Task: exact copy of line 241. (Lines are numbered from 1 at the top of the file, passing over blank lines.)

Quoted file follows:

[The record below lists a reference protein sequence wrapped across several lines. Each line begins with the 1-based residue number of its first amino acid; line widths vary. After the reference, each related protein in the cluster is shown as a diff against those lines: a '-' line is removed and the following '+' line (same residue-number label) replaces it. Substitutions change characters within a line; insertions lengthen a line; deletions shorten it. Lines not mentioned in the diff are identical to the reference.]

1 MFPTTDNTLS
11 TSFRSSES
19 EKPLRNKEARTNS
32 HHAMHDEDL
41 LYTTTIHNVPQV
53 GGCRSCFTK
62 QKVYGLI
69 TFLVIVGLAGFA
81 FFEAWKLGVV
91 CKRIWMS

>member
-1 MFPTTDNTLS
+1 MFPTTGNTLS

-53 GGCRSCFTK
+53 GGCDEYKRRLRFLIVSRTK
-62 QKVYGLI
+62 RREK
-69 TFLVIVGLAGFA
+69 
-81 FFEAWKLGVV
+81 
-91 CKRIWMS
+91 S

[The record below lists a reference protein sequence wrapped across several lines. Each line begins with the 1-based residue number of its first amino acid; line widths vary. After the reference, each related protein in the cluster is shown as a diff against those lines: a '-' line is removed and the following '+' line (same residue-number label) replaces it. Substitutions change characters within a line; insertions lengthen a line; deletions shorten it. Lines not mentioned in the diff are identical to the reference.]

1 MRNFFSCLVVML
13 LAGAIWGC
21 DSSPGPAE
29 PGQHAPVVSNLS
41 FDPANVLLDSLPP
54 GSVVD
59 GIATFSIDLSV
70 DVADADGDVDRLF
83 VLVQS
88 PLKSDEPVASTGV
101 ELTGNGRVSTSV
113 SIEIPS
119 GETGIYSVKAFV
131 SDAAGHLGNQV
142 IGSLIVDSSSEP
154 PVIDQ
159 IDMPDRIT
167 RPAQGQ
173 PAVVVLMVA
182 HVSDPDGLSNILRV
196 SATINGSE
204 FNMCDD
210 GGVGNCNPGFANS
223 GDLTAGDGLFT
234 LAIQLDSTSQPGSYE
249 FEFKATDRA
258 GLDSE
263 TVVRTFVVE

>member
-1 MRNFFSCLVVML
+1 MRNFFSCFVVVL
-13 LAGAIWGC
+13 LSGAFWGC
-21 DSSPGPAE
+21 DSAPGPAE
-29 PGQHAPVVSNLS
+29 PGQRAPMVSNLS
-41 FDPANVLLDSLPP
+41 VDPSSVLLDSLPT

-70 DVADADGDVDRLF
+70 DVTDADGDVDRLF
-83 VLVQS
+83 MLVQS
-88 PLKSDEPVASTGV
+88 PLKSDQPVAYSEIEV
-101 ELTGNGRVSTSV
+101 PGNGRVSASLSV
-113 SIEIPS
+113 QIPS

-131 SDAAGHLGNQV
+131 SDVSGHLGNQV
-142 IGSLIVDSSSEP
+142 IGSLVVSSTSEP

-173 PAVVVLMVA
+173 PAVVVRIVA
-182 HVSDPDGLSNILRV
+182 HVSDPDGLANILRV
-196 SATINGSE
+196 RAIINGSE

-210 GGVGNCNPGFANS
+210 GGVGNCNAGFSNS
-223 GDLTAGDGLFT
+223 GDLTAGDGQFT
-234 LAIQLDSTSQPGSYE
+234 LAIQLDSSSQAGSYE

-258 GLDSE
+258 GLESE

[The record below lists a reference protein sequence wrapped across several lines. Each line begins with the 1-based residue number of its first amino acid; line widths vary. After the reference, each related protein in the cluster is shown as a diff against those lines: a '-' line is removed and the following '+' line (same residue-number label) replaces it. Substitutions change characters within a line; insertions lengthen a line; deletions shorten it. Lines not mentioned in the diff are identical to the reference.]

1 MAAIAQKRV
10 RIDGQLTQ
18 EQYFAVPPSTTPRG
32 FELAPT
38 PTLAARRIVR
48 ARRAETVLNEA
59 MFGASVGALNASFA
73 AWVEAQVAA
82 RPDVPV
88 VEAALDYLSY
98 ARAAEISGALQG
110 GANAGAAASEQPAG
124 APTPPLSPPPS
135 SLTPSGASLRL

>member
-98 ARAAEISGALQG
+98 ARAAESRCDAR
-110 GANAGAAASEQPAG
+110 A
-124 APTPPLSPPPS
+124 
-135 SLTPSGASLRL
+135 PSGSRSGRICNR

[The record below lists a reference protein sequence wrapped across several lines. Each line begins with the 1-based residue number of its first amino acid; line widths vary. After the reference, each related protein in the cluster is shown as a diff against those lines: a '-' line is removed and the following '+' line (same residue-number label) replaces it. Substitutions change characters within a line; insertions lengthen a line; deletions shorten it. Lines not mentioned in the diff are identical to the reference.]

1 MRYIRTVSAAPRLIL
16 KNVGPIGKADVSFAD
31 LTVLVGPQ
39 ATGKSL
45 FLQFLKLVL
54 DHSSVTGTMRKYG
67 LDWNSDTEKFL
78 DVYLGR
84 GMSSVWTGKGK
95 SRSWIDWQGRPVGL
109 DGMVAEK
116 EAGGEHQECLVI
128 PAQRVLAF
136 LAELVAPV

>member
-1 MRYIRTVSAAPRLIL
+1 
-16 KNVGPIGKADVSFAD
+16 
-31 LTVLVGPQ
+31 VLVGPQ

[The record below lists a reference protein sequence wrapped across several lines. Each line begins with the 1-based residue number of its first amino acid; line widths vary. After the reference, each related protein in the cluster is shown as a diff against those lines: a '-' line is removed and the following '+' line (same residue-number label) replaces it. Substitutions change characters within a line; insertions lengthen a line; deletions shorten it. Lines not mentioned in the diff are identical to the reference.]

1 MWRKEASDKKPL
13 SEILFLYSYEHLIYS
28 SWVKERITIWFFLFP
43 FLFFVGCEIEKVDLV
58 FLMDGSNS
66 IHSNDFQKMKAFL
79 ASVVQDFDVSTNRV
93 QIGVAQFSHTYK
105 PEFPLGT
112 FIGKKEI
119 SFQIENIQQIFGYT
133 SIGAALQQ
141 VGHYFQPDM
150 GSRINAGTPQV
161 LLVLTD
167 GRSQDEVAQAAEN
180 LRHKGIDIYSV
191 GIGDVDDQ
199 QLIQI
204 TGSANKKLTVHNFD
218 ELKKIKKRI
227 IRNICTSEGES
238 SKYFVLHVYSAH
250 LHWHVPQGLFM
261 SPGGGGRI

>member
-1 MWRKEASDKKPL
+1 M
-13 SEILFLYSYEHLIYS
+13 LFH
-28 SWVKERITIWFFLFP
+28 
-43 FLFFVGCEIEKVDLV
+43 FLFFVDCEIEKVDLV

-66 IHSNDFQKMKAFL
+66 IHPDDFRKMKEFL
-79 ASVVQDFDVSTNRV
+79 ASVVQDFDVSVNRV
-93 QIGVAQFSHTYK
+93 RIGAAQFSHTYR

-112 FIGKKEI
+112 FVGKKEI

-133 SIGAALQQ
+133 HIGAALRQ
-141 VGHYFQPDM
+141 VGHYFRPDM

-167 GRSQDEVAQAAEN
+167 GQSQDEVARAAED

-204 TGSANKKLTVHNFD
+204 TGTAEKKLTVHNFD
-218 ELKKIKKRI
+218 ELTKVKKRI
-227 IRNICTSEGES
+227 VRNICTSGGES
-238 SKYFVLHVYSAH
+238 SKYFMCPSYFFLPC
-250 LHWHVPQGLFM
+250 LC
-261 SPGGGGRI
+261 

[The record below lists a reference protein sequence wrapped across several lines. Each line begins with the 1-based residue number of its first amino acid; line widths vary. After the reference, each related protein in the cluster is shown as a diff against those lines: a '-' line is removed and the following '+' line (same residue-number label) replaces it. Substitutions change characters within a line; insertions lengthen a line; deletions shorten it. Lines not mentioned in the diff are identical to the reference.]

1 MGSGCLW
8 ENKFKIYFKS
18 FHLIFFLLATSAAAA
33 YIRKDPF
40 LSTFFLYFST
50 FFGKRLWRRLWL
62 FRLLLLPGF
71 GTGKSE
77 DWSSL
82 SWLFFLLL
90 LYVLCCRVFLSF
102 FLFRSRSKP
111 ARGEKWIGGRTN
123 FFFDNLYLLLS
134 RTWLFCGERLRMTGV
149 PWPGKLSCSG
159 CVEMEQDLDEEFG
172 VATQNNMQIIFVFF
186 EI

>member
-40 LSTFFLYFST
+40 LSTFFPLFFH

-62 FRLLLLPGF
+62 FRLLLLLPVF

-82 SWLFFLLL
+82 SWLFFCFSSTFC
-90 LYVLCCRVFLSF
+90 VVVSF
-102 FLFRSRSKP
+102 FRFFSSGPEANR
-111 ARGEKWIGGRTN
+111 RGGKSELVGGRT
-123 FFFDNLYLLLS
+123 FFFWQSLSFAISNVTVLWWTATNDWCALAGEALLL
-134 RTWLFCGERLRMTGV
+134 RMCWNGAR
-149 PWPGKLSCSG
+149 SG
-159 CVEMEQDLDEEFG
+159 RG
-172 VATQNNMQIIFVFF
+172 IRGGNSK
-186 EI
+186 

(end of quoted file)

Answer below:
-172 VATQNNMQIIFVFF